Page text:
Thursday, March 1, 2018

Ugh...not more math.

     As I was growing up, I can vividly remember my hatred for math. It never came easy for me. I somehow managed to always do well enough, but God did I loathe numbers and anything that involved problem solving. The one math area that I did actually enjoy in elementary school was learning about data and measurement. Finally...visuals! Pictures! Hands-on concepts! Manipulatives that made sense to me! 

     When I became a teacher, I promised myself and my students (both current and future) that I would always try to make math fun. I would come up with ways to engage every kid (fellow math haters included). I would spend many hours on weekends creating centers and games for the different concepts I was teaching at the time. Some worked. Some didn't. Some centers stuck around a tad longer than expected because my kids loved them so very much. I wanted to share a set of centers/games that proved to be winners in my class. 



These centers and games can be used in many ways.

Ways to Use:
  • These are great options for those early finishers! Partnered up, they can play until you are ready to tranistion to the next task. 
  • Putting these into centers is another great use (and how I used them). This can be done in pairs or groups of four (two students teaming up - good for students that may struggle). 
  • Want to use individually? Assign students a certain # of dice rolls or a certain # of spaces that must be answered. 
  • You can also use in a small group by projecting this onto an interactive white board and use magnets as game pieces. Kids in the group can team up to answer questions together or students can take turns. 
Materials Needed:
  • Printed sheets (like the one above)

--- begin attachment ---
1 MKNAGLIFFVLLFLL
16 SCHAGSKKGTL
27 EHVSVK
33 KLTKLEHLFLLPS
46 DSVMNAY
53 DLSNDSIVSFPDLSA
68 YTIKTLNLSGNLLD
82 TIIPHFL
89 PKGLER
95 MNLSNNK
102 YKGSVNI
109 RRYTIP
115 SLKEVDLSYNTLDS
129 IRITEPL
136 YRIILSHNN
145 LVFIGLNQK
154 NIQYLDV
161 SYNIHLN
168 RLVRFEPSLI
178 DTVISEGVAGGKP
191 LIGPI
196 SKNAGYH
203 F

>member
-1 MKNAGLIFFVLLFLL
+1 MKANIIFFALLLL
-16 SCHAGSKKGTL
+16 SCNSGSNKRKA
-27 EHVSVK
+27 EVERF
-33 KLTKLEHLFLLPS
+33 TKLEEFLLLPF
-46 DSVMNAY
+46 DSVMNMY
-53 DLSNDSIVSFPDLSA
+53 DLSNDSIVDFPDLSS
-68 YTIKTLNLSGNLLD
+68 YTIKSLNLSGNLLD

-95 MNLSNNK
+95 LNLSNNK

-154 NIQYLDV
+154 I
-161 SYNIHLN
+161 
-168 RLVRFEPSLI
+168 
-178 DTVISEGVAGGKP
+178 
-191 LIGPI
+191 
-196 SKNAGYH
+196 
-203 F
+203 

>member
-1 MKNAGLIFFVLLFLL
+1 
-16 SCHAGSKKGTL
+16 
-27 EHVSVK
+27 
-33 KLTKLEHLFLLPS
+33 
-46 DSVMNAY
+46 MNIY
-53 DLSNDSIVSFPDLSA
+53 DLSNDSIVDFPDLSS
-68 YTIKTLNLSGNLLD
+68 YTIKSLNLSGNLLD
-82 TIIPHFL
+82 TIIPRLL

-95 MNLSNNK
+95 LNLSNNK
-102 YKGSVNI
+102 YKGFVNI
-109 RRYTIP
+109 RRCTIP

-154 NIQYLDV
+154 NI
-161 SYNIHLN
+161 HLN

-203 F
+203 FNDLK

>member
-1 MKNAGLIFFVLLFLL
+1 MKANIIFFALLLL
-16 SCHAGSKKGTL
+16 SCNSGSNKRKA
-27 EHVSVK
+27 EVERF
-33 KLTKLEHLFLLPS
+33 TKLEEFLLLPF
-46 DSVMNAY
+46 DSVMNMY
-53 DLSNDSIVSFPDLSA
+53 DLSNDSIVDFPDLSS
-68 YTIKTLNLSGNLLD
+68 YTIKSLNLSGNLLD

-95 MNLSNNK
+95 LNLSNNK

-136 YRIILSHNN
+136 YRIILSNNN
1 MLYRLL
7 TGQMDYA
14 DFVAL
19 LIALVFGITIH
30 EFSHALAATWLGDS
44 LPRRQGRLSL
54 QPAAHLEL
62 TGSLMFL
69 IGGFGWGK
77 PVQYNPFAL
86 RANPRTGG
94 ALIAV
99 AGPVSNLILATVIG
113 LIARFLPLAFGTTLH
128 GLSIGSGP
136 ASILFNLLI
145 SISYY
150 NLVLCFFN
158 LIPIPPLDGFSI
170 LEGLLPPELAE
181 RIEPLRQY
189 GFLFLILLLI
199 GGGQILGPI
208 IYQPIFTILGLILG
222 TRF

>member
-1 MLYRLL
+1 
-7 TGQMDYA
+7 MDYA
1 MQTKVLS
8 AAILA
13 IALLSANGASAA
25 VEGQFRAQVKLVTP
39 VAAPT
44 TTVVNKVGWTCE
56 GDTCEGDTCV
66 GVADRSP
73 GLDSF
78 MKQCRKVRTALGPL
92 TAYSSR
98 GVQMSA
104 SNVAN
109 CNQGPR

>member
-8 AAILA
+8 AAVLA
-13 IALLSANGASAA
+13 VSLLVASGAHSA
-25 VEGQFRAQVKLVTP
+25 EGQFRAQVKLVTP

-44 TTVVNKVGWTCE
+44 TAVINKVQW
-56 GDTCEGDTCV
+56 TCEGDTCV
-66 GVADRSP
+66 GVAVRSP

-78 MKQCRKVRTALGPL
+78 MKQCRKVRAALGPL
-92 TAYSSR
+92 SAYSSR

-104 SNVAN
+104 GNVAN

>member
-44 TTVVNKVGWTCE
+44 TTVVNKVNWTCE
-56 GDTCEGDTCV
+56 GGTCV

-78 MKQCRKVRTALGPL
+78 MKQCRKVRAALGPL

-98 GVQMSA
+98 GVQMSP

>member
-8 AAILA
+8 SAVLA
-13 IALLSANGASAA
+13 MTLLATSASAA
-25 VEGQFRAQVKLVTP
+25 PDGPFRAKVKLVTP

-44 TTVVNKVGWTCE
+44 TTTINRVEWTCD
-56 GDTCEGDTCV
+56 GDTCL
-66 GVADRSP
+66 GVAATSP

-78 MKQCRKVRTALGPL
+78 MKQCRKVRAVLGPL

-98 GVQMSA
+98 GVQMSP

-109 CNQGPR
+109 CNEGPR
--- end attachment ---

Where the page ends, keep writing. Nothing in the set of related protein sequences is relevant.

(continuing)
• Game pieces (counters, coins, paper clips, etc...)
  • Scratch paper or notebooks (to work problems out if needed)
  • Manipulatives (mini clocks, etc...) if necessary
  • Die
How to Play:

  1.       Students decide which player will go first.
  2.       Player 1 will take and keep Player 2’s answer key, and Player 2 will take and keep Player 1’s answer sheet in order to check the math. (you can also have both students working on every problem to check each other’s math too).
  3.       The first player will roll the die and go to that space on Player 1’s board.
  4.       Using the graphic on the sheet, Player 1 will work the problem out on scratch paper or in a notebook. (They can also use small post its and just place the post-it over the space on the board if they get it correct).
  5.       If Player 1 gets it correct, they can place a marker over that spot on the board.
  6.       It is now Player 2’s turn.
  7.       If a player gets an answer wrong, their turn is over.
  8.       If a player rolls a number that has already been answered, their turn is over.
  9.       Continue playing until one player has markers on every space.
I created five different centers/games that can be used. The Common Core Standards 
addressed include:  

Hot Dog Stand Mania - CC.2.4.3.A.2
Tell and write time to the nearest minute and solve problems by calculating tie intervals

Ice Cream Truck Chase - CC.2.4.3.A.3
Solve problems and make change involving money using a combination of bills and coins 

Ballpark Birthdays - CC.2.4.3.A.4 Interpret data using line plots

Snow Cone Surprise - CC.2.4.3.A.4 Interpret data using bar graphs

Buccaneer Burger Shack - CC.2.4.3.A.4 Interpret data using pictographs

This product can be found in my Teachers Pay Teachers store here -> CLICK ME! 

Peace, Love, and Math, 
Mary











































Friday, January 26, 2018

BAS Benchmark Assessment Tracking System

We have all been there. It is district assessment week and you have a billion students to test using Fountas and Pinnell's BAS Benchmarking kits. If your school is anything like mine, you have trained countless staff members on using and adminstering the test. If you are expected to get through so many students, you need all hands on deck!